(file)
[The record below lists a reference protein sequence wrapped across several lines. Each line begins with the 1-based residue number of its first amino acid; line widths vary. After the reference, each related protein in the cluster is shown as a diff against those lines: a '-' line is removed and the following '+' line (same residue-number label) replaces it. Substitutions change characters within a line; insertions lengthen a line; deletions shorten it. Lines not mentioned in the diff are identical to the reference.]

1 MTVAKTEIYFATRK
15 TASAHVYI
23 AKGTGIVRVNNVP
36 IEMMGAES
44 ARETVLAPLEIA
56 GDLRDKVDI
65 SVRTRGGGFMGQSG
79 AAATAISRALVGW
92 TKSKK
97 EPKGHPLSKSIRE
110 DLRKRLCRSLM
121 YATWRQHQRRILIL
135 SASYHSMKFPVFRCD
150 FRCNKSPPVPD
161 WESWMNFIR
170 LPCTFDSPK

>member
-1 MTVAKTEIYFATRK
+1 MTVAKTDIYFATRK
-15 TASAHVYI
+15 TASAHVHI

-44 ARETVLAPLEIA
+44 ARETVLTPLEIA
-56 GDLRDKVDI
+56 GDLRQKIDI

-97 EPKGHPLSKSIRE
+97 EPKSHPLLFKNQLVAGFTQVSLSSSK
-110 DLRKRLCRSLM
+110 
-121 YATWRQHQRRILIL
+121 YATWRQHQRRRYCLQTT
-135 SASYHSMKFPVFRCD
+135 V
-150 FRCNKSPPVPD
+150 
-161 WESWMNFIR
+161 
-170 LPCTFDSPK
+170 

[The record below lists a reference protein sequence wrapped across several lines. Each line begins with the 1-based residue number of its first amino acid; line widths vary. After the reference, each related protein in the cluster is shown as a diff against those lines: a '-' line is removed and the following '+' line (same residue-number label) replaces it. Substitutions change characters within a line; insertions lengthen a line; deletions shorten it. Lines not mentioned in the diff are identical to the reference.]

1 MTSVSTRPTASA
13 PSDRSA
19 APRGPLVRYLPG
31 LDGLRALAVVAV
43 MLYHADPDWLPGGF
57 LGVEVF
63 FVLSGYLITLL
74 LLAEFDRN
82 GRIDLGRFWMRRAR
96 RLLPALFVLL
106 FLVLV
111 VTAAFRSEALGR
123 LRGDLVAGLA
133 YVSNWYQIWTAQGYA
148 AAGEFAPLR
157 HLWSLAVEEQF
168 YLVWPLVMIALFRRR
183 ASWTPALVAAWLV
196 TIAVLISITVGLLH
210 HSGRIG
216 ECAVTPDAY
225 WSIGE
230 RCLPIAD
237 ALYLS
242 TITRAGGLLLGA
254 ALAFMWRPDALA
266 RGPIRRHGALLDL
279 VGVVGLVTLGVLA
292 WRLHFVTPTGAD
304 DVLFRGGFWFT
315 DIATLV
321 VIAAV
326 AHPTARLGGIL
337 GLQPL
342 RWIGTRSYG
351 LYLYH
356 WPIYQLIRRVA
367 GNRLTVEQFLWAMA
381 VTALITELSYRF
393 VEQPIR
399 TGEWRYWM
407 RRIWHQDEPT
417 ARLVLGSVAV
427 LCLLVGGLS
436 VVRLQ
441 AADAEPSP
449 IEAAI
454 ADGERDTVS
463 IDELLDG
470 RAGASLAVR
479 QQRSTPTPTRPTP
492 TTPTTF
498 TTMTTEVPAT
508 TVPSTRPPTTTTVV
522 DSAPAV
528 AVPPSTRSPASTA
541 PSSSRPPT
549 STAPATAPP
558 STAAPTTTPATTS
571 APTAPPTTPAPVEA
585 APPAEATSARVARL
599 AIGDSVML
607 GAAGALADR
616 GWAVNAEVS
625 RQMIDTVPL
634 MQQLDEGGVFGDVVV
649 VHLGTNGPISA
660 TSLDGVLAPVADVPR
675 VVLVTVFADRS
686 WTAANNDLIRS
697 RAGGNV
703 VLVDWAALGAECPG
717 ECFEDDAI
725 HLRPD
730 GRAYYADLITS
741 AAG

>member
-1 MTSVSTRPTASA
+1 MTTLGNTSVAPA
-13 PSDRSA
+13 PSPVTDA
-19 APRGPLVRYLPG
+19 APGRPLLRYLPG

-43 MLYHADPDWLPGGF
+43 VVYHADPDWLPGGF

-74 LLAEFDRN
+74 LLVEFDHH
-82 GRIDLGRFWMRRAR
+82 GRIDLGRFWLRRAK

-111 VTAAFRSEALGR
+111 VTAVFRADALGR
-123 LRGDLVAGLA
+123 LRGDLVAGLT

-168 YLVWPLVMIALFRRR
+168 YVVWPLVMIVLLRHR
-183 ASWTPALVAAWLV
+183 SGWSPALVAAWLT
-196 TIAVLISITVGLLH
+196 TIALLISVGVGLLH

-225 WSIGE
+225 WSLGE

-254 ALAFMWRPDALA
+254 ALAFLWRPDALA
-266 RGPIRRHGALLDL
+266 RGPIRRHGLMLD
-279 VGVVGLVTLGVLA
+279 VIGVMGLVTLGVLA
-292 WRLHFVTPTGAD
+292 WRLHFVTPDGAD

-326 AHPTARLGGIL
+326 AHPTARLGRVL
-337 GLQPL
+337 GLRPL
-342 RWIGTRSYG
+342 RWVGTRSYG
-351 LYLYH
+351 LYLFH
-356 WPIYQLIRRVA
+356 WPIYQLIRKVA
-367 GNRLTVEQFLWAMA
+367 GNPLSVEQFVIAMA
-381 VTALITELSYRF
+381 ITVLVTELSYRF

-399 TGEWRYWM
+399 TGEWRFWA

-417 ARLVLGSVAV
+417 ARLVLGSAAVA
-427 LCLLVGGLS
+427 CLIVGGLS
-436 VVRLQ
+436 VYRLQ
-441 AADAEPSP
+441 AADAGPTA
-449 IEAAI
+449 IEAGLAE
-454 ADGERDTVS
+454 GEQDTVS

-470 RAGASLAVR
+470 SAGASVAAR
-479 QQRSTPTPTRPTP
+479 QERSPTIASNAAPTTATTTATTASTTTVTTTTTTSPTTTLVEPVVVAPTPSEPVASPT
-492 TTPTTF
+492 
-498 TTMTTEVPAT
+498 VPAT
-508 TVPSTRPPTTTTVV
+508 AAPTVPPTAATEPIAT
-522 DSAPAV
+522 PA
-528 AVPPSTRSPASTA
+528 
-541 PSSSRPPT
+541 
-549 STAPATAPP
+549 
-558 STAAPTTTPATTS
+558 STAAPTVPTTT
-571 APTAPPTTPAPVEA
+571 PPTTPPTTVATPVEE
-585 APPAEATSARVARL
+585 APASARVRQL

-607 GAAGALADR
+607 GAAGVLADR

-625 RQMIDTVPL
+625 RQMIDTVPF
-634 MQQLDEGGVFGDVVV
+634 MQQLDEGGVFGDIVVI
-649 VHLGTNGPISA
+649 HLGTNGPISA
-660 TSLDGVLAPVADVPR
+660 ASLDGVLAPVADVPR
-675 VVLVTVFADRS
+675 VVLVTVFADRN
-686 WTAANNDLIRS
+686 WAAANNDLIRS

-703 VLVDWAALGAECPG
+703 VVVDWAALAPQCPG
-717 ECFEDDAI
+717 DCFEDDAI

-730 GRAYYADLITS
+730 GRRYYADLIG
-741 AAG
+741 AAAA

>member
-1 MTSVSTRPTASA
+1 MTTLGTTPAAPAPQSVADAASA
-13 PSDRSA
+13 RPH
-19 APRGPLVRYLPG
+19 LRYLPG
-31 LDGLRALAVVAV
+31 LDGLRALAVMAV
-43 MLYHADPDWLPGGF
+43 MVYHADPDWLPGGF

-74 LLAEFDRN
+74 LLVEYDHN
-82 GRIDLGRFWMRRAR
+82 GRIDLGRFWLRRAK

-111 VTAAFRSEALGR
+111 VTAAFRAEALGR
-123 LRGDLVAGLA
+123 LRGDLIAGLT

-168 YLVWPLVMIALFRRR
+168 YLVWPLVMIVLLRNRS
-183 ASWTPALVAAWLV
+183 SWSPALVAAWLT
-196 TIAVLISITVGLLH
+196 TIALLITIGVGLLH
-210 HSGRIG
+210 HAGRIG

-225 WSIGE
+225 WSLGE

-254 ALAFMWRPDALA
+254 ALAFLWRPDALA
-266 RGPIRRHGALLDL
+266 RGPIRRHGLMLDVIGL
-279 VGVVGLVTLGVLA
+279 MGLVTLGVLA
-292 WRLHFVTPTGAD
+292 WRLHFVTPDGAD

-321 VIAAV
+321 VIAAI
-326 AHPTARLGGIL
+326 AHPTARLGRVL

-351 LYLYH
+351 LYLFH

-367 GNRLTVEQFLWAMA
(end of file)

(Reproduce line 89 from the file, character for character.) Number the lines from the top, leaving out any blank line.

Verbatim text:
454 ADGERDTVS